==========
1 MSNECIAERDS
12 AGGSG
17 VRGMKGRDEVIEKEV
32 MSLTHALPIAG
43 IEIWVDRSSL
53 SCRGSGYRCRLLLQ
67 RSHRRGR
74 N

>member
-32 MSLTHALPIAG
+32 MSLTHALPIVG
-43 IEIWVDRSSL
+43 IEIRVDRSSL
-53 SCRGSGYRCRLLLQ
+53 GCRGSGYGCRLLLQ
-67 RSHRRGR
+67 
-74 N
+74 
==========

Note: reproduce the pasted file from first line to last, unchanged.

1 MSNECIAERDS
12 AGGSG
17 VRGMKGRDEVIEKEV
32 MSLTHALPIAG
43 IEIWVDRSSL
53 SCRGSGYRCRLLLQ
67 RSHRRGR
74 N

>member
-32 MSLTHALPIAG
+32 MSLTHALPIVG
-43 IEIWVDRSSL
+43 IEIRVDRSSL
-53 SCRGSGYRCRLLLQ
+53 GCRGSGYGCRLLLQ
-67 RSHRRGR
+67 
-74 N
+74 